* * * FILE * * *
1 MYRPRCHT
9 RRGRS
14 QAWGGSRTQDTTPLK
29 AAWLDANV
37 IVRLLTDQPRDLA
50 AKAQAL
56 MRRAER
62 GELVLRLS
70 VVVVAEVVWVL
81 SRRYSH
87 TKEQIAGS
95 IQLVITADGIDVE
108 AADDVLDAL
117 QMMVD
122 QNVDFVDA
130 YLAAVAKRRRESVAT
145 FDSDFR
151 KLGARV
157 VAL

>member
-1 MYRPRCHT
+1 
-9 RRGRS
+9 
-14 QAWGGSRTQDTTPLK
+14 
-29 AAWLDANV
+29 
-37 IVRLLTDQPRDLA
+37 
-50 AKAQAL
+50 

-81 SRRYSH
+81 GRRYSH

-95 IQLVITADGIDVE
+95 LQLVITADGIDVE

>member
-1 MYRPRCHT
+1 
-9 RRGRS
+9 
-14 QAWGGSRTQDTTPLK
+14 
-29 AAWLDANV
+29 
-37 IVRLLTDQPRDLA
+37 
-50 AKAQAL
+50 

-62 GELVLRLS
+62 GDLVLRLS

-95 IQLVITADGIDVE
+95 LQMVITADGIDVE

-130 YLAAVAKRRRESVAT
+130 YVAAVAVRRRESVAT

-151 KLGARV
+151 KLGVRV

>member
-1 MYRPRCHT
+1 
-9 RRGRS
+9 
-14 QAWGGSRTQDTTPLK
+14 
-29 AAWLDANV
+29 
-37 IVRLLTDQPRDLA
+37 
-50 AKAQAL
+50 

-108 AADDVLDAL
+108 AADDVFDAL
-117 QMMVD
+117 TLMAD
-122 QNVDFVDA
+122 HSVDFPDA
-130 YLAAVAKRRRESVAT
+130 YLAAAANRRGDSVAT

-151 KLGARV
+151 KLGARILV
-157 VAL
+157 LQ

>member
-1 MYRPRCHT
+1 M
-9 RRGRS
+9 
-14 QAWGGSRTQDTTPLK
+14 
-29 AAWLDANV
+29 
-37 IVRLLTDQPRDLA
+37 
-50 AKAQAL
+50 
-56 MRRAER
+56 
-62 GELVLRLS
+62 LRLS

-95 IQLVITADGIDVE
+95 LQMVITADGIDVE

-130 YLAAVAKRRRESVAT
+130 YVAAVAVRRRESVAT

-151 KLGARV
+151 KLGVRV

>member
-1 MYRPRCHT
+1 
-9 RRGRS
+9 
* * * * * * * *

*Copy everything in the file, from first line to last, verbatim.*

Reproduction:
1 MYRPRCHT
9 RRGRS
14 QAWGGSRTQDTTPLK
29 AAWLDANV
37 IVRLLTDQPRDLA
50 AKAQAL
56 MRRAER
62 GELVLRLS
70 VVVVAEVVWVL
81 SRRYSH
87 TKEQIAGS
95 IQLVITADGIDVE
108 AADDVLDAL
117 QMMVD
122 QNVDFVDA
130 YLAAVAKRRRESVAT
145 FDSDFR
151 KLGARV
157 VAL

>member
-1 MYRPRCHT
+1 
-9 RRGRS
+9 
-14 QAWGGSRTQDTTPLK
+14 
-29 AAWLDANV
+29 
-37 IVRLLTDQPRDLA
+37 
-50 AKAQAL
+50 

-81 SRRYSH
+81 GRRYSH

-95 IQLVITADGIDVE
+95 LQLVITADGIDVE

>member
-1 MYRPRCHT
+1 
-9 RRGRS
+9 
-14 QAWGGSRTQDTTPLK
+14 
-29 AAWLDANV
+29 
-37 IVRLLTDQPRDLA
+37 
-50 AKAQAL
+50 

-62 GELVLRLS
+62 GDLVLRLS

-95 IQLVITADGIDVE
+95 LQMVITADGIDVE

-130 YLAAVAKRRRESVAT
+130 YVAAVAVRRRESVAT

-151 KLGARV
+151 KLGVRV

>member
-1 MYRPRCHT
+1 
-9 RRGRS
+9 
-14 QAWGGSRTQDTTPLK
+14 
-29 AAWLDANV
+29 
-37 IVRLLTDQPRDLA
+37 
-50 AKAQAL
+50 

-108 AADDVLDAL
+108 AADDVFDAL
-117 QMMVD
+117 TLMAD
-122 QNVDFVDA
+122 HSVDFPDA
-130 YLAAVAKRRRESVAT
+130 YLAAAANRRGDSVAT

-151 KLGARV
+151 KLGARILV
-157 VAL
+157 LQ

>member
-1 MYRPRCHT
+1 M
-9 RRGRS
+9 
-14 QAWGGSRTQDTTPLK
+14 
-29 AAWLDANV
+29 
-37 IVRLLTDQPRDLA
+37 
-50 AKAQAL
+50 
-56 MRRAER
+56 
-62 GELVLRLS
+62 LRLS

-95 IQLVITADGIDVE
+95 LQMVITADGIDVE

-130 YLAAVAKRRRESVAT
+130 YVAAVAVRRRESVAT

-151 KLGARV
+151 KLGVRV

>member
-1 MYRPRCHT
+1 
-9 RRGRS
+9 